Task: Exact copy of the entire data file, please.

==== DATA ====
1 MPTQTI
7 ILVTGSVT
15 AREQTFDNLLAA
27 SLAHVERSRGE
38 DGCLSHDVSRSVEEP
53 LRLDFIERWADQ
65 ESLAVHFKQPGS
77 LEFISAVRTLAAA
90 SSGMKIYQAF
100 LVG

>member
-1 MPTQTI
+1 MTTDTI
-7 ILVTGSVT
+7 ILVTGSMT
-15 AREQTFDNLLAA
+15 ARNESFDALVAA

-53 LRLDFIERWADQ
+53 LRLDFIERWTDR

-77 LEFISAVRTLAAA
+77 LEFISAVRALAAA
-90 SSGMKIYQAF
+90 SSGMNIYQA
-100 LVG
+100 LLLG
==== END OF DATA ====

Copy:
1 MPTQTI
7 ILVTGSVT
15 AREQTFDNLLAA
27 SLAHVERSRGE
38 DGCLSHDVSRSVEEP
53 LRLDFIERWADQ
65 ESLAVHFKQPGS
77 LEFISAVRTLAAA
90 SSGMKIYQAF
100 LVG

>member
-1 MPTQTI
+1 MTTDTI
-7 ILVTGSVT
+7 ILVTGSMT
-15 AREQTFDNLLAA
+15 ARNESFDALVAA

-53 LRLDFIERWADQ
+53 LRLDFIERWTDR

-77 LEFISAVRTLAAA
+77 LEFISAVRALAAA
-90 SSGMKIYQAF
+90 SSGMNIYQA
-100 LVG
+100 LLLG